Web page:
Liability refers to the level of responsibility of a company’s owner or shareholders whether through capital or operations. When you think of liability in a company you may automatically think of Limited Liability Corporation or often referred to as an LLC. However, a company can also be established as an Unlimited Liability Corporation, or ULC.

What is the difference?

A limited liability corporation limits the liability of its shareholders. Members of an LLC face less risk in terms of legal obligation should the corporation dissolve or go bankrupt. The amount of personal resources used to cover the business debt is limited based on the amount they each invested in the company.

With an ULC there is a higher risk in the liability faced by shareholders or business owners because they are liable for every dime of the business debt, no matter how much of their personal wealth it takes to cover it. If the company were to go under the owner is faced with potentially losing everything they own and have worked hard for.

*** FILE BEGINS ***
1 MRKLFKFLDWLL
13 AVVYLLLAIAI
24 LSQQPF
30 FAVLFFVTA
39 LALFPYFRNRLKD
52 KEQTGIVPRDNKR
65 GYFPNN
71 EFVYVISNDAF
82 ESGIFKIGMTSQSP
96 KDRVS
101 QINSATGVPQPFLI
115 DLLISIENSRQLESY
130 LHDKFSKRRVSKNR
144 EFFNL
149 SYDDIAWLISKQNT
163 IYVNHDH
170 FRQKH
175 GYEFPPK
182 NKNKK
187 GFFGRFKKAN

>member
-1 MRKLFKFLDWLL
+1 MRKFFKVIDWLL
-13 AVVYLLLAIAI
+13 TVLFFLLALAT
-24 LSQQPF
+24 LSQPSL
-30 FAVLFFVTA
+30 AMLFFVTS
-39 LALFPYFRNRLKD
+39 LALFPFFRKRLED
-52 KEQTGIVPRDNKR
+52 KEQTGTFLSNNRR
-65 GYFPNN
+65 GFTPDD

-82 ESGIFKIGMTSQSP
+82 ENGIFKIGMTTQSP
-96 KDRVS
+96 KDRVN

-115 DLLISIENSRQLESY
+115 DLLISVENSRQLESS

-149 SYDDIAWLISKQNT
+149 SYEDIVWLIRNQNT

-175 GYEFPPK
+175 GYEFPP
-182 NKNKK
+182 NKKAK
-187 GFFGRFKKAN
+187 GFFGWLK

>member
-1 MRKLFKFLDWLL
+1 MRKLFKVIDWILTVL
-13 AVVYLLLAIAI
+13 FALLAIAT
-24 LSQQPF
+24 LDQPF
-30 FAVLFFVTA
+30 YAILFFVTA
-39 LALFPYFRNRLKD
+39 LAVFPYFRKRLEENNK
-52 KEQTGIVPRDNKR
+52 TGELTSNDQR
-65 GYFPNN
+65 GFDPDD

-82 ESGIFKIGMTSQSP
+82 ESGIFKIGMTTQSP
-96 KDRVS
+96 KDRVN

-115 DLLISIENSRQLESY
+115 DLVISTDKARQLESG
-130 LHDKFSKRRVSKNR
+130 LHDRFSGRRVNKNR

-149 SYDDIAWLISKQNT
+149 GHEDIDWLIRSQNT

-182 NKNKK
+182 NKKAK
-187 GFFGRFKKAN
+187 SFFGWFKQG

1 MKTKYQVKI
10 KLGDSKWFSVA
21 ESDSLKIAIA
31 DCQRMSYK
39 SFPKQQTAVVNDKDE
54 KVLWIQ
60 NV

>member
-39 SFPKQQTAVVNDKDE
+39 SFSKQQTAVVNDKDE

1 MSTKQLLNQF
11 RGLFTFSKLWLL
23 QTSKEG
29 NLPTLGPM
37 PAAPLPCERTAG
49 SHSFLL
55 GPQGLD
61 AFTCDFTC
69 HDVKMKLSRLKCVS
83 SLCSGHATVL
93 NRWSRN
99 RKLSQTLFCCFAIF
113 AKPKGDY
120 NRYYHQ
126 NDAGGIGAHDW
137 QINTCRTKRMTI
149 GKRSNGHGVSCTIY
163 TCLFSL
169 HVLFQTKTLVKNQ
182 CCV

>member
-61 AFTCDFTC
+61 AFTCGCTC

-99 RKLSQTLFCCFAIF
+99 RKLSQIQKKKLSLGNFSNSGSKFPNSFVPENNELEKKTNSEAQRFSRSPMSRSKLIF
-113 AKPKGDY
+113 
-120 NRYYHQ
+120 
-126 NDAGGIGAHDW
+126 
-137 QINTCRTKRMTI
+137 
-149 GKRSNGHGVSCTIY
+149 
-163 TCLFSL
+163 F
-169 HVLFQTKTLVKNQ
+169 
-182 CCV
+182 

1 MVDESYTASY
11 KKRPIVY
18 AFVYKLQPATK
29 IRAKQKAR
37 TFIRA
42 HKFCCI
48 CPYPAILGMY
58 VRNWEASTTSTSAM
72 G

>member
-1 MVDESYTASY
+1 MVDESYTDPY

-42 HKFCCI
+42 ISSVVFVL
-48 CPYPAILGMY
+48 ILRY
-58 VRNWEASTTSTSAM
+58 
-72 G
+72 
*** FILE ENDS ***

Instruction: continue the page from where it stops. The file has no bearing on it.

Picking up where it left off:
Typically, if there is an unlimited liability corporation formed, a general partnership is the most common type. All partners share complete liability for the corporation from the profits and losses to the management if it fails. The advantage to general partnerships in an unlimited liability situation is that you are not subject to corporate taxation which means profits are not taxed prior to payout; each is responsible for their own taxes.

Another advantage to forming an unlimited liability corporation is the ease to which they are able to secure additional funding. The bank sees an owner’s investment as less of a risk since essentially everything they own is on the line. The bank assumes the owner realizes that the personal responsibility of the loan is theirs and the loans will be repaid regardless if the business goes under.

Making the decision the form an LLC or ULC should be weighed against the personal investment of each partner. Be sure to weigh the pros and cons of each formation based on your product or service, business model and start up funding.